The purpose of this study was to examine the effects of resilience and hope on grit when controlling for demographic covariates, depression, and anxiety in people with multiple sclerosis (MS). This was a cross-sectional study with a sample of 348 participants with MS. Descriptive statistics were performed to examine participants' demographic characteristics. A three-step hierarchical regression analysis was conducted to evaluate the extent to which resilience and hope explain the unique variance in grit while controlling for demographic covariates, depression, and anxiety. Findings suggested that resilience and hope explained a significant amount of variance in grit when controlling for demographic covariates, depression, and anxiety. Furthermore, higher resilience and hope scores were associated with higher grit scores. Given that resilience, hope, and grit are modifiable, rehabilitation and mental health professionals (e.g., psychologists, psychiatrists, rehabilitation counselors) can integrate strength-based interventions into their practices to bolster resilience, hope, and grit in people with MS. Our paper also has implications for interdisciplinary research and clinical practice.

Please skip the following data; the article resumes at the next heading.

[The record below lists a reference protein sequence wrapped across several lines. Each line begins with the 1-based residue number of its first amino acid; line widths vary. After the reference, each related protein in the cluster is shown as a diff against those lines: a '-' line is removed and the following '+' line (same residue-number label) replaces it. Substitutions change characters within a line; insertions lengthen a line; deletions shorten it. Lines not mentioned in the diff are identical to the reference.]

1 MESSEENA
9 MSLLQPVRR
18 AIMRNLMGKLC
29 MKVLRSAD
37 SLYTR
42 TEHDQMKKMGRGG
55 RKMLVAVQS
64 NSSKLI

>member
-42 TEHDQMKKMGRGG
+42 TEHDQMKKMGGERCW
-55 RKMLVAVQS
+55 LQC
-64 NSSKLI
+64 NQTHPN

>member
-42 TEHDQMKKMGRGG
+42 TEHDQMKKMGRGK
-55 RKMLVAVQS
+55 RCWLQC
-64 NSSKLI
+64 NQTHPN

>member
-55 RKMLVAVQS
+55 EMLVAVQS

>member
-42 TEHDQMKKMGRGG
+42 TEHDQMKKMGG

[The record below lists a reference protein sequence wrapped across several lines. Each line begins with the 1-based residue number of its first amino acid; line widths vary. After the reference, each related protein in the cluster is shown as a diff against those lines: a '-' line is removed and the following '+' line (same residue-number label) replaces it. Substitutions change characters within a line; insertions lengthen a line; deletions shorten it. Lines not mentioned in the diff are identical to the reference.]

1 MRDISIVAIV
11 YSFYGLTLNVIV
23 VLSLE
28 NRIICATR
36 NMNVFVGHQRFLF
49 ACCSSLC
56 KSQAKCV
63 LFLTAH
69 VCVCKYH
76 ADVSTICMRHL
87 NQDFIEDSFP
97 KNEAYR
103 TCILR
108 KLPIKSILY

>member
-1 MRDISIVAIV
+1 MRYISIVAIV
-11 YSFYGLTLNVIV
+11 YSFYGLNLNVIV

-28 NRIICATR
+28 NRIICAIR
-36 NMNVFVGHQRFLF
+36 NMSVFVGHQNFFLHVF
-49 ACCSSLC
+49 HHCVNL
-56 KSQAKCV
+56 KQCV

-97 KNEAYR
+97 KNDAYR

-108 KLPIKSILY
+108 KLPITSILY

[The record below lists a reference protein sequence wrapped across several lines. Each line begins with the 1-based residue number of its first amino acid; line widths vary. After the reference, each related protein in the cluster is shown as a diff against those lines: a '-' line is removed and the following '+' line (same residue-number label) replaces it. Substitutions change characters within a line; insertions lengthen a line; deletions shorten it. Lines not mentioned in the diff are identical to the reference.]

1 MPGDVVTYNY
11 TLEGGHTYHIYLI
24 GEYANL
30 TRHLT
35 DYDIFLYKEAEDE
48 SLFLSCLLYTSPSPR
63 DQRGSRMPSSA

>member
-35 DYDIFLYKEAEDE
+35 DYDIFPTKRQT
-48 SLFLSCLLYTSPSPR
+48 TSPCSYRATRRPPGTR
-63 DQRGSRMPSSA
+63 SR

|Journal||Frontiers in Neurology|
|State||Published - May 16 2022|
Bibliographical noteFunding Information:
Support for this research was provided by the University of Wisconsin–Madison, Office of the Vice Chancellor for Research and Graduate Education with funding from the Wisconsin Alumni Research Foundation.
Copyright © 2022 Lee, Rumrill and Tansey.
- multiple sclerosis (MS)
- positive psychiatry
- positive psychology
ASJC Scopus subject areas
- Clinical Neurology